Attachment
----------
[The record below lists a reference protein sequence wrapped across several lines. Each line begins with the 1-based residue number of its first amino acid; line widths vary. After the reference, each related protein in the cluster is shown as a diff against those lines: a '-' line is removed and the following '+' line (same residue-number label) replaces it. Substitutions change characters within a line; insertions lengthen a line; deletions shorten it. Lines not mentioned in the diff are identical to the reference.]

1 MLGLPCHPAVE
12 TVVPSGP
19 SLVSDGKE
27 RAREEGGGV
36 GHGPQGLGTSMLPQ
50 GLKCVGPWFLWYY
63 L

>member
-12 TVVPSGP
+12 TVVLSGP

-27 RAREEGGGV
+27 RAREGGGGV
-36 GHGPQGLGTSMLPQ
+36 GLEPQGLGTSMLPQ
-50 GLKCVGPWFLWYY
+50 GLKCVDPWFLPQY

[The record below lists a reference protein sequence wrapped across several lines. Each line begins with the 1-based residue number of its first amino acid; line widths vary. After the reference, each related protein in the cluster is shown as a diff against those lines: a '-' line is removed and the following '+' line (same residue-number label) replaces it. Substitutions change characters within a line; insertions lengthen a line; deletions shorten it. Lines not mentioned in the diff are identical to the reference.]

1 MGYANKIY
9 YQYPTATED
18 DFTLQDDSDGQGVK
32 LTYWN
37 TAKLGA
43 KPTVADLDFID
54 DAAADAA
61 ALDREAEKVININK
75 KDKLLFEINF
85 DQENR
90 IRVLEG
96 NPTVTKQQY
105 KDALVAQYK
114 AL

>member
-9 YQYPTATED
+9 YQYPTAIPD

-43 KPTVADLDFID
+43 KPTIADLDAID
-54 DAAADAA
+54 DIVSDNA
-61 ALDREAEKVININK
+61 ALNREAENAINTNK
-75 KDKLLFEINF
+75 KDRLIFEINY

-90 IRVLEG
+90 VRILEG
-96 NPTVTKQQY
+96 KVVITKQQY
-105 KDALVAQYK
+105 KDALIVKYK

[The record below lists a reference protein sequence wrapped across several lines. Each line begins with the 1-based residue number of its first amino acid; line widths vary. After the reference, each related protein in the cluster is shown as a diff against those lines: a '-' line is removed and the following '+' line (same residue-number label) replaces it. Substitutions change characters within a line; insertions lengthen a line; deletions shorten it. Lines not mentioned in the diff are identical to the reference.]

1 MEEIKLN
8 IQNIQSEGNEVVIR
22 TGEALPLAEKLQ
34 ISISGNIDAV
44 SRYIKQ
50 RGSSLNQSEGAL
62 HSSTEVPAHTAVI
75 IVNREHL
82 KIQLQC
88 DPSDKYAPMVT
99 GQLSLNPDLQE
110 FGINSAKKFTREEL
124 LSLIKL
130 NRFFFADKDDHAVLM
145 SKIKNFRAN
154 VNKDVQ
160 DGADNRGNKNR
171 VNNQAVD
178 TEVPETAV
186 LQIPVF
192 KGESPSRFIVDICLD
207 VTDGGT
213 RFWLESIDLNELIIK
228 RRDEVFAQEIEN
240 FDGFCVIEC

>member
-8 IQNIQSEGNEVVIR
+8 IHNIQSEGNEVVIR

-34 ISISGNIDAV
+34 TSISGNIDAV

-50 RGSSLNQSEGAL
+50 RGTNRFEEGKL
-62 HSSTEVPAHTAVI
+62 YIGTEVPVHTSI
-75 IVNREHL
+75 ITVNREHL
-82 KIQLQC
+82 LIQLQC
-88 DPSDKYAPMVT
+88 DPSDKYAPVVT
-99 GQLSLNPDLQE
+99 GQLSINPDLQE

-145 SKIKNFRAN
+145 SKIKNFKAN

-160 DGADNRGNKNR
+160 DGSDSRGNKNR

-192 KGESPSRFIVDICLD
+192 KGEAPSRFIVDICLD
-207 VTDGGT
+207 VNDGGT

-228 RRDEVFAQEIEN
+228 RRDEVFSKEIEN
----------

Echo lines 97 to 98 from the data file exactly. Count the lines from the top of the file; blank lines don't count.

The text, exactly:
-192 KGESPSRFIVDICLD
+192 KGEAPSRFIVDICLD